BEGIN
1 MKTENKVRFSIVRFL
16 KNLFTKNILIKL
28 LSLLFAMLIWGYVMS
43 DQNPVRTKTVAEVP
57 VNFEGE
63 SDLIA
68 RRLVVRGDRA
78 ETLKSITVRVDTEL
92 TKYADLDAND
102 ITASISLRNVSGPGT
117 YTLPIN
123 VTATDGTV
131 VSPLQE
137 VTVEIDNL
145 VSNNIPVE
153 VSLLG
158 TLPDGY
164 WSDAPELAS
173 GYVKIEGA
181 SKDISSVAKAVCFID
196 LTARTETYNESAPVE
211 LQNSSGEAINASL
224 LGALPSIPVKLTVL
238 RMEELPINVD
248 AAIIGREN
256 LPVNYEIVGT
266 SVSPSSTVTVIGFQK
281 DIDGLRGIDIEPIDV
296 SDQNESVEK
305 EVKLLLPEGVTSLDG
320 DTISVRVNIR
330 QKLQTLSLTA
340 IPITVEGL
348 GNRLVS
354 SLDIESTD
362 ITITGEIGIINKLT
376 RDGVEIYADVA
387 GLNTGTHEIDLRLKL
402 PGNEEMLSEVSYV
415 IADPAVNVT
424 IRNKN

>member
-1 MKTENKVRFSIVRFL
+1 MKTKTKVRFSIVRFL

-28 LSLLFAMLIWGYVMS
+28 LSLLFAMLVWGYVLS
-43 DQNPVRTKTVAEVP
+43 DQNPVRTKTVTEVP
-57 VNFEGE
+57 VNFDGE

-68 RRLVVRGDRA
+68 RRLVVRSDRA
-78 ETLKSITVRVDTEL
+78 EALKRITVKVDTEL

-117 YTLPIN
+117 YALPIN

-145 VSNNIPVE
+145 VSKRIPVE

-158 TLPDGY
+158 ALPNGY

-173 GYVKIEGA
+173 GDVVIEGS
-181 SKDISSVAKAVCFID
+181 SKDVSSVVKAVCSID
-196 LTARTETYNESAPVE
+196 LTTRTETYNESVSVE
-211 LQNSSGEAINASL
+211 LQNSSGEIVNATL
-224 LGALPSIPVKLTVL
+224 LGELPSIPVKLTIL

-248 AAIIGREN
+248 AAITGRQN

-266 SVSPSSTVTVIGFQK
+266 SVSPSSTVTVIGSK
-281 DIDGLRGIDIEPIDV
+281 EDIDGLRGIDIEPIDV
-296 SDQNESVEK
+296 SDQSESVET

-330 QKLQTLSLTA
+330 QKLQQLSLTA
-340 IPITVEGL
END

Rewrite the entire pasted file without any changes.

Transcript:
1 MKTENKVRFSIVRFL
16 KNLFTKNILIKL
28 LSLLFAMLIWGYVMS
43 DQNPVRTKTVAEVP
57 VNFEGE
63 SDLIA
68 RRLVVRGDRA
78 ETLKSITVRVDTEL
92 TKYADLDAND
102 ITASISLRNVSGPGT
117 YTLPIN
123 VTATDGTV
131 VSPLQE
137 VTVEIDNL
145 VSNNIPVE
153 VSLLG
158 TLPDGY
164 WSDAPELAS
173 GYVKIEGA
181 SKDISSVAKAVCFID
196 LTARTETYNESAPVE
211 LQNSSGEAINASL
224 LGALPSIPVKLTVL
238 RMEELPINVD
248 AAIIGREN
256 LPVNYEIVGT
266 SVSPSSTVTVIGFQK
281 DIDGLRGIDIEPIDV
296 SDQNESVEK
305 EVKLLLPEGVTSLDG
320 DTISVRVNIR
330 QKLQTLSLTA
340 IPITVEGL
348 GNRLVS
354 SLDIESTD
362 ITITGEIGIINKLT
376 RDGVEIYADVA
387 GLNTGTHEIDLRLKL
402 PGNEEMLSEVSYV
415 IADPAVNVT
424 IRNKN

>member
-1 MKTENKVRFSIVRFL
+1 MKTKTKVRFSIVRFL

-28 LSLLFAMLIWGYVMS
+28 LSLLFAMLVWGYVLS
-43 DQNPVRTKTVAEVP
+43 DQNPVRTKTVTEVP
-57 VNFEGE
+57 VNFDGE

-68 RRLVVRGDRA
+68 RRLVVRSDRA
-78 ETLKSITVRVDTEL
+78 EALKRITVKVDTEL

-117 YTLPIN
+117 YALPIN

-145 VSNNIPVE
+145 VSKRIPVE

-158 TLPDGY
+158 ALPNGY

-173 GYVKIEGA
+173 GDVVIEGS
-181 SKDISSVAKAVCFID
+181 SKDVSSVVKAVCSID
-196 LTARTETYNESAPVE
+196 LTTRTETYNESVSVE
-211 LQNSSGEAINASL
+211 LQNSSGEIVNATL
-224 LGALPSIPVKLTVL
+224 LGELPSIPVKLTIL

-248 AAIIGREN
+248 AAITGRQN

-266 SVSPSSTVTVIGFQK
+266 SVSPSSTVTVIGSK
-281 DIDGLRGIDIEPIDV
+281 EDIDGLRGIDIEPIDV
-296 SDQNESVEK
+296 SDQSESVET

-330 QKLQTLSLTA
+330 QKLQQLSLTA
-340 IPITVEGL